-rwxr-xr-x  jcardent  staff    23M Jan 10 11:05 cphoneme.dat
-rwxr-xr-x  jcardent  staff    56M Jan 10 11:05 faces.dat
-rwxr-xr-x  jcardent  staff    30B Jan 10 11:05 mapinfo.dat
-rwxr-xr-x  jcardent  staff    92M Jan 10 11:05 poi.dat
-rwxr-xr-x  jcardent  staff    15M Feb 18 10:53 tables.dat
-rwxr-xr-x  jcardent  staff   4.9M Jan 10 11:05 tmccodes.dat
-rwxr-xr-x  jcardent  staff   129B Jan 10 11:05 traffic.dat

Three files over 100MB, oh bother. But there was no need to fear for I was armed with dd. I proceeded to use a command like the following to copy the large files to the TomTom in 50MB chunks,

dd if=./<map file> of=/<TomTom path> bs=1024 count=52428800 \
  iseek=<offset> oseek=<offset>

After an hour or so, all the data was on the TomTom. I disconnected and rebooted it only to get a "map not authorized" error. After a some curses, I recalled the other downloaded file, I unzipped the file, copied the contents to a couple of places on the TomTom - I wasn't sure where it belonged - and rebooted. Woot! The updated map worked!

I'm happy to report that the TomTom worked flawlessly for our vacation.

Moral of the lesson, know and use your UNIX command line tools.

Friday, April 29, 2011

Diving into R

I've wanted to learn R for a long time. A new project at work is providing an ideal opportunity to finally use it. So far, it's been a great experience. R is an incredibly powerful tool for data analysis. It's allowed to me dive deep into the project's data and automate much of the analysis process.

Programming in R has been easier than expected. I've previously programmed in Matlab which has helped greatly. Some of the concepts are still foreign but I'm confident that they will become less so with time.

The greatest joy has been getting "lost" for hours writing R functions to analyze the data and produce reports. R's interactive interface has made it easy to build up code in an exploratory manner. This is my preferred programming methodology that, I find, allows me to stay in a flow state for long periods of time. The experience has been very similar to programming in Lisp dialects which I also deeply enjoy.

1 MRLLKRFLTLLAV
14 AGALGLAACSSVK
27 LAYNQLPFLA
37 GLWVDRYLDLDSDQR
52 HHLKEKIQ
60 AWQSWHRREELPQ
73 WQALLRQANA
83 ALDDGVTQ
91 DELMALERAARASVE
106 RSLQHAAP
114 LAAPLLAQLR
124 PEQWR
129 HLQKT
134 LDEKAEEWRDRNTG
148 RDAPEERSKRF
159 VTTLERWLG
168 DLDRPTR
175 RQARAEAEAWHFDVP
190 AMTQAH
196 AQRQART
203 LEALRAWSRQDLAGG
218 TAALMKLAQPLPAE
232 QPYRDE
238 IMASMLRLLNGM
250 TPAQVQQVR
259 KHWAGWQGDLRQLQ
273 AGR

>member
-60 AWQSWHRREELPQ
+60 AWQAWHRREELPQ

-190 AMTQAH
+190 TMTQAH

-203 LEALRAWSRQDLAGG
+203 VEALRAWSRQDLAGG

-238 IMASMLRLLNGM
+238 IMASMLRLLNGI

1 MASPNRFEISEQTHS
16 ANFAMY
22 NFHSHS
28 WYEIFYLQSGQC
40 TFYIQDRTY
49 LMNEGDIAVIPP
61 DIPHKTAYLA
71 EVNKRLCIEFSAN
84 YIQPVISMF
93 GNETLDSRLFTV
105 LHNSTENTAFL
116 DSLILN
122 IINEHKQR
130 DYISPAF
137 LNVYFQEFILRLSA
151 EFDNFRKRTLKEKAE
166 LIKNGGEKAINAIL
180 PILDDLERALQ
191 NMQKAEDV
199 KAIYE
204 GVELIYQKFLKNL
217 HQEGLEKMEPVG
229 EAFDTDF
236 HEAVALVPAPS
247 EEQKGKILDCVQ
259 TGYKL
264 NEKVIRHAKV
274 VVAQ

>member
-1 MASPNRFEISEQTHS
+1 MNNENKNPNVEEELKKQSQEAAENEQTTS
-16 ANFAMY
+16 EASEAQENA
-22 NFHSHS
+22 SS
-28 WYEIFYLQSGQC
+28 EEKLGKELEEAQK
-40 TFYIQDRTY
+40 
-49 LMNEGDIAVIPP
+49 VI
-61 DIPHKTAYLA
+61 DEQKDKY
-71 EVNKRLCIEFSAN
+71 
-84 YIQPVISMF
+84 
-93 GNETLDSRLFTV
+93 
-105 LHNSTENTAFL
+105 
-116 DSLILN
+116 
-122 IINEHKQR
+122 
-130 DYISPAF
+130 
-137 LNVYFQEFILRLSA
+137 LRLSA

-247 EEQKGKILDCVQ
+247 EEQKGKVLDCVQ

Although there is a lot of good information about R available for free on the web, I've found the following O'Reilly books the best resource for coming up to speed quickly,

A particularly powerful library is ggplot2 by Hadley Wickham. With it, I've been able to create very complex graphs and charts with minimal code. ggplot2 uses a grammar to create graphics in layers that, at first, can be challenging to learn. The website is informative but the book has been the best resource and well worth the money.

Another useful library is brew which I am using to auto-generate pleasant looking reports in PDF via LaTex.

I look forward to working more with R. Data science is a growing interest of mine and this opportunity to use R is adding to the momentum.

Monday, April 11, 2011

Book Review: Final Jeopardy

Final Jeopardy: Man vs Machine and the Quest to Know Everything by Stephen Baker

I found the Watson exhibition very exciting. I was therefore eager to read Baker's new book, Final Jeopardy, that accounts the inception of IBM's Jeopardy Grand Challenge and the software team that completed it by creating Watson. Although light on technical details, the book provides a good overview of the primary challenges. It also discusses the non-technical issues that the Watson and Jeopardy teams struggled with in staging the man-machine competition. Overall, a very good and enjoyable book. If you enjoyed Baker's Numerati, you'll probably enjoy this book too.